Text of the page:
Discussion- WK6- PSYC3007
The Psychology of Prejudice and Prejudice Reduction
This course finishes by looking at one of the oldest and more important topics in the study of influence and persuasion—the psychology of stereotyping, prejudice, and discrimination. Consider, first, some definitions: Prejudice is defined as holding negative beliefs about a group and its individual members. Stereotypes, in contrast, are the beliefs people hold about a group and its individual members. Whereas prejudice is considered to be a negative attitude, stereotypes can be positive or negative. You will learn from the readings that prejudice and stereotypes can influence behavior independently of each other. For example, it is possible to hold negative stereotypes about a group and its members, but not necessarily hate or dislike them. Even people who are low in prejudice toward a group can hold negative stereotypes about the group and, under some conditions, rely on their knowledge of negative stereotypes to form an impression of a target individual. Finally, discrimination is negative behavior toward a group and its individual members. As you know, prejudiced attitudes can guide discriminatory behavior, but they may do so outside of awareness when the negative attitude is implicit. Thus, much of the study of prejudice, stereotyping, and discrimination is based on what you already know about the relationship between attitudes, beliefs, and behavior. But changing intergroup biases like prejudice, stereotypes, and discrimination requires a thorough understanding of why people are biased and how they maintain their attitudes and beliefs. After you read about the causes of prejudice, stereotyping, and discrimination, you will examine the different ways in which these biases can be reduced.
To prepare for this Discussion:
• Read all of Chapter 11 in the course text, Persuasion: Psychological Insights and Perspectives. As you do, think about your own prejudices and stereotypes, and also about the prejudices and stereotypes expressed by people you know.
• Think about how the text describes the process of categorization and why it might cause you to use stereotypes when you form an impression of an individual. Think about why stereotyping is useful but also harmful when you interact with someone or evaluate his or her potential. How can you avoid using stereotypes?
• Reflect on how the need to maintain a positive group identity and high self-esteem motivate people you know to harbor negative attitudes and beliefs about a group and its individual members. Can you think of a way to make prejudice less rewarding for them, or make it irrelevant to self-esteem and social identity needs, in order to reduce their biases?
• Consider whether you know anybody whose prejudice stems from pent-up, displaced aggression. Also consider whether you know anyone who grew up in an authoritarian household and, as a result, holds strong conservative beliefs and is overly submissive to authority. Think about whether it is possible to persuade them that the group they dislike is not the reason for their frustration or does not threaten their conservative beliefs.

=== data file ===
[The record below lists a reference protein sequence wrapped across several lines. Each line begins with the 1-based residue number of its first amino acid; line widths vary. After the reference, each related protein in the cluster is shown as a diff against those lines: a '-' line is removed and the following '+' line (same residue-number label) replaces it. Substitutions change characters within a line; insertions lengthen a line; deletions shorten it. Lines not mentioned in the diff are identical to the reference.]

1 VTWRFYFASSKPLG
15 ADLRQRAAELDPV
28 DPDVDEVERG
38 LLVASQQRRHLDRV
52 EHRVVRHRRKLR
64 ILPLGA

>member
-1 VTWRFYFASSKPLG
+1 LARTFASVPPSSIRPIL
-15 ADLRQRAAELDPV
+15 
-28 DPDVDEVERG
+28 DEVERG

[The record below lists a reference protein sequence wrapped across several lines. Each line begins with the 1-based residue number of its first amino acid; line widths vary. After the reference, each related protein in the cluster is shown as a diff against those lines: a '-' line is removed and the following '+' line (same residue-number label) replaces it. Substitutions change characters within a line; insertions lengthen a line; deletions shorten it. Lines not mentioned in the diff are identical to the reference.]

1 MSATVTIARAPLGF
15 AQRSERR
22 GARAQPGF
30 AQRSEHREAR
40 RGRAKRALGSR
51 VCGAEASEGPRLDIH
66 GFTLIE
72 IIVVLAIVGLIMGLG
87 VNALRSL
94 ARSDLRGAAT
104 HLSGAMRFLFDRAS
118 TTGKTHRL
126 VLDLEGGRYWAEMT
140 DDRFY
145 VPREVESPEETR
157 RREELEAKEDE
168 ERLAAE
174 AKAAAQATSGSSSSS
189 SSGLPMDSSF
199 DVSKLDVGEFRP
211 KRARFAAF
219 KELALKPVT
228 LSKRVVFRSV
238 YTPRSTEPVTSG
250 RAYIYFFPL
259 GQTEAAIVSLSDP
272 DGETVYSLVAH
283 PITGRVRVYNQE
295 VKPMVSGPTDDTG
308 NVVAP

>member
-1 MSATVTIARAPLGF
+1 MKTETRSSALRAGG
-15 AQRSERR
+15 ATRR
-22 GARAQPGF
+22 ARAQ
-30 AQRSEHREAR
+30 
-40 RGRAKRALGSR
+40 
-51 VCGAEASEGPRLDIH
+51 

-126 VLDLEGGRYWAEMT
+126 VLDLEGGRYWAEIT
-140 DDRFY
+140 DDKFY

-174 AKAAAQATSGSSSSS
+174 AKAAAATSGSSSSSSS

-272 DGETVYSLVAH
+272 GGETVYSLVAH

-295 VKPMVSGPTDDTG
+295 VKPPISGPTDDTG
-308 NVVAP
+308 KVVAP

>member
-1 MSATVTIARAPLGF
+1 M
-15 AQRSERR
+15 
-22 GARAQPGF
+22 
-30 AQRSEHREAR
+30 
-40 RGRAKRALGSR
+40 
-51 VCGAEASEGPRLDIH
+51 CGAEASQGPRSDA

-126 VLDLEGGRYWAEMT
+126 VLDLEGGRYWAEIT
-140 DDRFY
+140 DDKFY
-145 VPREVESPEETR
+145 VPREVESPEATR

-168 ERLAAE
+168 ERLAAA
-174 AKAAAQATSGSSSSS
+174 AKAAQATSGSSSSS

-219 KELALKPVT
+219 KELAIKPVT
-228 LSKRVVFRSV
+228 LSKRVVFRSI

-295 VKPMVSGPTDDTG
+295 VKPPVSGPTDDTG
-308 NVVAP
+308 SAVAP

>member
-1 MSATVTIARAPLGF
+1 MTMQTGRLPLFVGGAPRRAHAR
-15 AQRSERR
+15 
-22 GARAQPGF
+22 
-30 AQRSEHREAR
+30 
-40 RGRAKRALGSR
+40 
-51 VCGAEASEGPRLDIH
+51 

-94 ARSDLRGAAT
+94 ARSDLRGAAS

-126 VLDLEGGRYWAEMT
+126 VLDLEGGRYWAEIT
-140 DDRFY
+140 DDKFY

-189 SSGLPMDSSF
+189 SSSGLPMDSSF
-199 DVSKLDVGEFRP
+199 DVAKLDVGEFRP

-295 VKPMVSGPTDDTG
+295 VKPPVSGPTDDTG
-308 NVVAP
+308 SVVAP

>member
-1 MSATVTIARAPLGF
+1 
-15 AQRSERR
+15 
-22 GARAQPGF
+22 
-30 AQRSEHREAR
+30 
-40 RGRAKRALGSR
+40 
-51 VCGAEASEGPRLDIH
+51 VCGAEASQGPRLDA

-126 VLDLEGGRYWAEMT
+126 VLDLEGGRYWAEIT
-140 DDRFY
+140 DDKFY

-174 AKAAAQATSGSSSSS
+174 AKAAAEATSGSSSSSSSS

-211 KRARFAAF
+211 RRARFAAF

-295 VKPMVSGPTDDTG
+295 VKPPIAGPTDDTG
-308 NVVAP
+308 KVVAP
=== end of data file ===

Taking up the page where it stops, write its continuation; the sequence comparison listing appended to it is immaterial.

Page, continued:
• Think about the role that competition and perceptions of relative deprivation play in the prejudices held by people you know. Can you reduce their biases by educating them about the perceived conflict or their comparison to the disliked group?
• Consider the morality of prejudice, stereotyping, and discrimination. Think about how you would react if someone pointed out that something you said violated the values of freedom and equality. Are there other ways to confront people without making them feel angry or guilty? See if you can think of recent books, films, or other media that cause people to reflect on the morality of prejudice and as a result, change their negative attitudes and beliefs about a group and its members.
• Reflect on the conditions under which intergroup contact can reduce prejudice described in Table 11.1. Does the research lead you to believe that if carefully structured, contact between groups can reduce their dislike for each other?
• Compare and contrast symbolic, aversive, and ambivalent racism. Think about what Devine’s dissociation model adds to the understanding of prejudice.
• The idea of implicit attitudes was introduced in Week 2 of the course. Think about how the study of implicit stereotypes and prejudice is related and how positive thinking and just saying no to stereotypes can change implicit prejudice.
With these thoughts in mind:
Post by Day 4 brief description of someone you know who is prejudiced against a group and its individual members. Explain the negative stereotypes and/or attitudes that this person holds toward the group and the degree to which the biases are explicit or implicit. Then, using the theories in the textbook, explain why you think this individual developed his or her biases against the group. Finally, suggest a way to reduce his or her biases.